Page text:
Coins commemorating the Library of Congress in the year 2000

The US Mint struck two commemorative coins in 2000, one of which was "The Coins of Many Firsts" for the Library of Congress. The US Library of Congress was honored with these strikes released on April 24, 2000.

Congress approved the striking with the 1998 Library of Congress Bicentennial Commemorative Coin Act (Public Law 105-268). In 2000, the statute required the Mint to strike its first commemoratives of the new millennium and century, making them "Firsts".

A US commemorative coin acknowledged a library for the first time. The most noteworthy first may be that one of the program's coins was bimetallic, the US Mint's first usage of gold and platinum.

U.S. Mint Acting Director John Mitchell stated, “We are honored to be part of a program celebrating the bicentennial of the Library of Congress, the nation’s oldest federal cultural institution and largest library in the world.” As part of the commemoration, the U.S. Mint will release two Library of Congress Commemorative Coins: a gorgeous one-dollar silver coin and a masterfully produced ten-dollar gold and platinum bimetallic coin for the first time.

The obverse of the $10 platinum and gold bimetallic coin was created by US Mint engraver/sculptor John Mercanti to depict Minerva raising the torch of learning above the Jefferson Building dome of the Library of Congress.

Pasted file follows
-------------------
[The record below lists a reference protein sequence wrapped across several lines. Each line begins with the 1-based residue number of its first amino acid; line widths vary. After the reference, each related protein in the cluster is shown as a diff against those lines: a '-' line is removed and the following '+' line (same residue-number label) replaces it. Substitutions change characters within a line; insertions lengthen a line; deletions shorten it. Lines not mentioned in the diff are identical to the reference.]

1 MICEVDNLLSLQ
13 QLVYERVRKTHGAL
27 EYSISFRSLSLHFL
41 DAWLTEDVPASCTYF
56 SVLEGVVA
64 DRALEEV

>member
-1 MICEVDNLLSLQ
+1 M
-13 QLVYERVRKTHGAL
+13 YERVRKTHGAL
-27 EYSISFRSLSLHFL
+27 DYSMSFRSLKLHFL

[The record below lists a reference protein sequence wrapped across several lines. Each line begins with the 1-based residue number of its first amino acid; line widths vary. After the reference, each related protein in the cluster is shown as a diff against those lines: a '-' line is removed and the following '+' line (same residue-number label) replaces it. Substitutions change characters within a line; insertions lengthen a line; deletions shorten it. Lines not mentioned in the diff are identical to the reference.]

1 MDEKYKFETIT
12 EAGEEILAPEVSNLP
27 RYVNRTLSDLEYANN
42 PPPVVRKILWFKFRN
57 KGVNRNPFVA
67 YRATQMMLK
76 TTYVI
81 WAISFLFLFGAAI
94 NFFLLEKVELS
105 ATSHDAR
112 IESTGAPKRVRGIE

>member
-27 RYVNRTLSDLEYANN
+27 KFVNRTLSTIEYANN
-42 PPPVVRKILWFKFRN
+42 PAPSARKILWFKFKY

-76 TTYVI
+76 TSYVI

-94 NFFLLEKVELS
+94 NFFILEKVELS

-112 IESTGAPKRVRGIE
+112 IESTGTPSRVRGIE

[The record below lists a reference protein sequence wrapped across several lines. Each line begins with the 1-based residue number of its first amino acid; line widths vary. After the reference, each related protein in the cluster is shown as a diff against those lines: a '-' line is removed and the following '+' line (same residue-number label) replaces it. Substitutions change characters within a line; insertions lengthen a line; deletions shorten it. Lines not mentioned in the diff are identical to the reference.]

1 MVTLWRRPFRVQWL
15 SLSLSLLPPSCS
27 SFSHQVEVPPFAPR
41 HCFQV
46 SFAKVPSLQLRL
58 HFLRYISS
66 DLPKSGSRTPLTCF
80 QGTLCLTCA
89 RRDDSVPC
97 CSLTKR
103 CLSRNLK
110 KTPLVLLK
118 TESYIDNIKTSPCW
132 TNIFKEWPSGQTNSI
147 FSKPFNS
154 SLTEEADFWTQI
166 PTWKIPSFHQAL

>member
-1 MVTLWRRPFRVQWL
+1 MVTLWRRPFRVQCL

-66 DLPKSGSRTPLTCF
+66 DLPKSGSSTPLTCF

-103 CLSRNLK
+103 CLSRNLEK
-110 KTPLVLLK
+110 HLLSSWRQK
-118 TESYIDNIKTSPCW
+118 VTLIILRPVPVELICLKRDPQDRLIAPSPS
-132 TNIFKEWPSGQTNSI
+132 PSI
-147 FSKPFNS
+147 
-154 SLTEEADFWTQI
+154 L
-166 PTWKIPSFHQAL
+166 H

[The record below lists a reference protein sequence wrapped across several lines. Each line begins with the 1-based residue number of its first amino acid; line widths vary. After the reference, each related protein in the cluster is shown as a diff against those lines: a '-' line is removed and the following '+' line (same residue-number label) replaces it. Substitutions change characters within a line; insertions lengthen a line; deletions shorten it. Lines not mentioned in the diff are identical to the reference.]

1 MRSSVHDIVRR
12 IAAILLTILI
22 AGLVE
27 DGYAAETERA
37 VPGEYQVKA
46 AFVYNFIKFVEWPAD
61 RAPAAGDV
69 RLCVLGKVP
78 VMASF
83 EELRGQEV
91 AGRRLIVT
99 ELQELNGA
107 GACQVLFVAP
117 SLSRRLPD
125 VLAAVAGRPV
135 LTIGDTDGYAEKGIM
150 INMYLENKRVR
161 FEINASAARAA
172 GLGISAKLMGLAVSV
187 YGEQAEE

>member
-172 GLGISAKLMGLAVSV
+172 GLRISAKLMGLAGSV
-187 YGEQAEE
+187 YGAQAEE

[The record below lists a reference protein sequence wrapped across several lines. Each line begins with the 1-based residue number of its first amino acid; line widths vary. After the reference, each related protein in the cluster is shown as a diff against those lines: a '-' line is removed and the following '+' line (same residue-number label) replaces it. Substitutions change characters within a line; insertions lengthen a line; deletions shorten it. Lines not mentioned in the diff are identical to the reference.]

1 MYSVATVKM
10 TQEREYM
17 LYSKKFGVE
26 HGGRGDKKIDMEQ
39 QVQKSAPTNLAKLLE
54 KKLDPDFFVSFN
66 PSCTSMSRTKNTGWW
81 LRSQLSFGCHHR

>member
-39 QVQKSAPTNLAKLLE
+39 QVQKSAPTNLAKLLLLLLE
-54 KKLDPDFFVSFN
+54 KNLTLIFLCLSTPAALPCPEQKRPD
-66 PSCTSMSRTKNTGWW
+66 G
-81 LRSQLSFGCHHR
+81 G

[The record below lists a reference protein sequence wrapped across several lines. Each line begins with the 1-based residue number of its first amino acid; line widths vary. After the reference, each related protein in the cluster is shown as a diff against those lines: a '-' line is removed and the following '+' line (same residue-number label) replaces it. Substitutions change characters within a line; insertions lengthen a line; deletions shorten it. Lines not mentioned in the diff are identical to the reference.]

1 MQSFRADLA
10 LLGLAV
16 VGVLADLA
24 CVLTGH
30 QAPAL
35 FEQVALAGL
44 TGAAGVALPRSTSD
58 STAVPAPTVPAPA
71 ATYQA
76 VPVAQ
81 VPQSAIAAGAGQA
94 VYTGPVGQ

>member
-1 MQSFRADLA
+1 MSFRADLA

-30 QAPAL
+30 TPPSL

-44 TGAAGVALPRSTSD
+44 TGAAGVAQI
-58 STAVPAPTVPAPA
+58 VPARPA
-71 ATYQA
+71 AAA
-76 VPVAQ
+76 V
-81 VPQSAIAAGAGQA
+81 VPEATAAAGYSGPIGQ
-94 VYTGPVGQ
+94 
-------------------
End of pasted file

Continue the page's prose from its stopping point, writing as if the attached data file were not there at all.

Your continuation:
The back side of the card has the Library's emblem, which is encircled by a wreath of laurel leaves. Thomas D. Rogers, Sr., an engraver and sculptor for the United States Mint, was the one who designed it.

Thomas D. Rogers, Sr., an engraver and sculptor for the United States Mint, was responsible for designing the obverse of the silver dollar, which depicts an open book superimposed above the flame of learning.

It was the United States Mint that was responsible for collecting surcharges on the sales of these strikes. These surcharges were then sent to the Library of Congress Trust Fund Board in order to assist in supporting outreach activities that are designed to make the Library's collection accessible to all Americans.

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